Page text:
Re: Bullfighter diagnosis on post (was Re: Writing Corrective Actions for customers?)

Subject: Re: Bullfighter diagnosis on post (was Re: Writing Corrective Actions for customers?)
From: Ned Bedinger <doc -at- edwordsmith -dot- com>
To: Michael West <WestM -at- conwag -dot- com>
Date: Wed, 23 Apr 2008 00:03:52 -0700

Michael West wrote:
> Tim Mantyla wrote on 23/04/2008 06:01:09 AM:
> > FWIW, the Bullfighter gives Ned a composite score of 8.8 out of 10
> > for this composition, and 63 out of 100 on the Flesch reading index,
> > as convoluted as it sounds.
> I don't need the help of software to know blather when I read it.
> I can handle convolution. What I can't handle is the absence of an
> objective correlative for the metaphor--if that's what it is.

> "Where one gets off dumping on people" is not a meaningful expression in
> any species of English that concerns me -- especially not in a technical
> communications forum. Without a citation relating the expression to
> something in the real word (as we laughingly refer to it), it is
> indecipherable.

"During Expo '74 in Spokane, Washington, a very large IMAX screen that
measured 90 x 65 ft (27.3 x 19.7 m) was featured in the US Pavilion (the
largest structure in the expo). About 5 million visitors viewed the
screen, which covered a person's total field of vision when looking
directly forward. This easily created a sensation of motion for nearly
everyone, and motion sickness in a few viewers."

When you project my rollercoaster sentence onto the big screen and parse
my vernacular as simplified technical English, rubbing my nose in the
madness, it makes me want to yield to the aversion therapy. It makes me
so seasick that I want the cure. Let the emptiness of my words suck away
all the atmosphere that carried them. The penetrating loneliness, when
the words can't vibrate and carry, will either save or damn me, but
that's the only way to get meaning back into the glowing phospors of my
computer screen.

Aw come on, what a bunch of ...

I think I can comfortably decline the generous offer of remedy. I don't
need to be cured of anything except the device of indirection with

Where I said "Where does one...", I could have let my meaning flow
unimpeded by saying "Where do you...".

The rest is pretty standard english, but maybe not an English you care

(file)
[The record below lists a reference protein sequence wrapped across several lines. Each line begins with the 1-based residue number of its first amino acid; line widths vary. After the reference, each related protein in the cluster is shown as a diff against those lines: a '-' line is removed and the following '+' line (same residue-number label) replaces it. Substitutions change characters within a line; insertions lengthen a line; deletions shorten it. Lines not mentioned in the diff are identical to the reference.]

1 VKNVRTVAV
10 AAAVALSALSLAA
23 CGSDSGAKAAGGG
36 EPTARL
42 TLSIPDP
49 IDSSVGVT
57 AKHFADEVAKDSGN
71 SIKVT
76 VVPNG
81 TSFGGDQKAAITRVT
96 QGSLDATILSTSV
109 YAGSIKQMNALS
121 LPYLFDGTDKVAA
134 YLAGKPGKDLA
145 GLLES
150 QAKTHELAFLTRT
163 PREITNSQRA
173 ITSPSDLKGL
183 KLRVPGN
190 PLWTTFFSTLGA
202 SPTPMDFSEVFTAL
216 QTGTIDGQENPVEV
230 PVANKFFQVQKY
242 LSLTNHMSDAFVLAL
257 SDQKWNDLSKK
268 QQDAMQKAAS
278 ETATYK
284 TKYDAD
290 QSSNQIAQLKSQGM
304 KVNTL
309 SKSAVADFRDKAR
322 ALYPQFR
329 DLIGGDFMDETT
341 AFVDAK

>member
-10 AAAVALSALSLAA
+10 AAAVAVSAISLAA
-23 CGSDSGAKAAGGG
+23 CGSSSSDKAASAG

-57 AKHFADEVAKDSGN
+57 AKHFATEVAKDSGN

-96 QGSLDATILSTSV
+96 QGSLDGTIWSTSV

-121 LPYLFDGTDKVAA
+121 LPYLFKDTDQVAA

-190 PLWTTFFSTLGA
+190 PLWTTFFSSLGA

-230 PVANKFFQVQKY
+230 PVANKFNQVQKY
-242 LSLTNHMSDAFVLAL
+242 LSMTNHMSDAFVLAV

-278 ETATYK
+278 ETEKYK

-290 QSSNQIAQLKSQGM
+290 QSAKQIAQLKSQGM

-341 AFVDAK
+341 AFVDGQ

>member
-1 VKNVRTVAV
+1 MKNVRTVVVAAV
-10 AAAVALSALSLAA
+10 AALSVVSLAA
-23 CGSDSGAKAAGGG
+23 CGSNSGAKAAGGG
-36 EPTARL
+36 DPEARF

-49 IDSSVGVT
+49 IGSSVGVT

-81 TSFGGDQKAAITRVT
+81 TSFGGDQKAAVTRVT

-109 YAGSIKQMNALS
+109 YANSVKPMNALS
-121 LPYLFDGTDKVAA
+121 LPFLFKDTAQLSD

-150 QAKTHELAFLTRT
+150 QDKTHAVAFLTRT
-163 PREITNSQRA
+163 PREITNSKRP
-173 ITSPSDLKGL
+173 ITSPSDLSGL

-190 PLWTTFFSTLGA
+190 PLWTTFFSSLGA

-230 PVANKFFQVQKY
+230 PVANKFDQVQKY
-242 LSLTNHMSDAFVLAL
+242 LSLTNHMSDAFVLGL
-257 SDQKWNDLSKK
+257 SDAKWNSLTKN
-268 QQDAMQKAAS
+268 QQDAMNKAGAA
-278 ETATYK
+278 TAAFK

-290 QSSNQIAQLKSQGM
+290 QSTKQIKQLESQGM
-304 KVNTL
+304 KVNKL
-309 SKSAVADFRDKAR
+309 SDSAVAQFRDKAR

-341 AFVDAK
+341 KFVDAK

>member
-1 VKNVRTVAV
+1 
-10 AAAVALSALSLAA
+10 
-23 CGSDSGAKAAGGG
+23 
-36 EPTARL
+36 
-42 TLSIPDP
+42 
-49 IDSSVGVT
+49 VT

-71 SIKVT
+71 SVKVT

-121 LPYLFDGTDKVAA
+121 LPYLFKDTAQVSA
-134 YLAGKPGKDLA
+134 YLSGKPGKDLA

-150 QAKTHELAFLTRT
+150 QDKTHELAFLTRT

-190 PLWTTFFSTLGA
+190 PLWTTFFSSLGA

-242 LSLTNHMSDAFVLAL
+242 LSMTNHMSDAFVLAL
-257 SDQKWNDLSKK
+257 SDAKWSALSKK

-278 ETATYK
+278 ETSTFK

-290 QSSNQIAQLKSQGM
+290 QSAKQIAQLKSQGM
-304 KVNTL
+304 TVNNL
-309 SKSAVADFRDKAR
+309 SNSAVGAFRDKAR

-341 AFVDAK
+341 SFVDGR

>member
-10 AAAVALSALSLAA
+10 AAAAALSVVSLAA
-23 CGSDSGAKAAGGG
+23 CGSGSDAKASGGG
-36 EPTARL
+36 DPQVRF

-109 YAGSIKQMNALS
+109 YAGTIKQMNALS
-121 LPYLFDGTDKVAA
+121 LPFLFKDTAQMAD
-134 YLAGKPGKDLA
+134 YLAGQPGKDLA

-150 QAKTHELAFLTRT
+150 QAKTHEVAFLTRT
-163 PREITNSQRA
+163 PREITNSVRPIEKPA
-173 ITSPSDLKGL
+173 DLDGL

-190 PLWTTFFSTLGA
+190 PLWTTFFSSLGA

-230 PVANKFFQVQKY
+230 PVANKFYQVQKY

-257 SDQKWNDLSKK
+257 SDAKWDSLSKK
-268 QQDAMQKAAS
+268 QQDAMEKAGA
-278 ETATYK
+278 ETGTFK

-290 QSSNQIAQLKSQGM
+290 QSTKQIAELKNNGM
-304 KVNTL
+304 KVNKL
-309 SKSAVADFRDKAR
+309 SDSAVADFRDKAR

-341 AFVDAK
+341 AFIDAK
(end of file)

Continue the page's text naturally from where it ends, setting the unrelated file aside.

about. Since I do, I'll do the clarification. CAVEAT: It is not
Simplified Technical English. But then most isn't.

About "get off", I think it has roots in rock and roll argot, going back
at least 40 or 50 years. Today it is in general vernacular use, having
grown along with the baby boomers and bracketing generations. It is
widespread and generally is communicative. Test this claim on your
waiter at the local cafe: "Could you get off on a $5 tip?"

You can take "get off' in at least two ways:

1.] Literally, as in "Where do you get off the bus?", with the same
meaning as the question, "What is your destination?"

2.] By metaphorical extension to #1, "What is your reason for doing some
thing, what do you get out of it."

"Where do you get off" in asks you "What do you get out of ..."

Watch closely now. The expression gets ratcheted up a notch
unaccountably with the narrowing context of the growing sentence.

"Where do you get off dumping on people who ... " asks "What sick thrill
do you get out of treating people badly this way."

I can't account for it with folk etymology.

"Preserve thier freedom in this way" speaks at crossed purposes. I was
tired of trying to make sense, and I still wanted to vent. Obviously,
freelancers have the freedom to go with an opportunity or not,

Cool man. Can I have the atmosphere of my language back now, before the
real world catches me not laughing?



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Re: Bullfighter diagnosis on post (was Re: Writing Corrective Actions for customers?): From: Michael West

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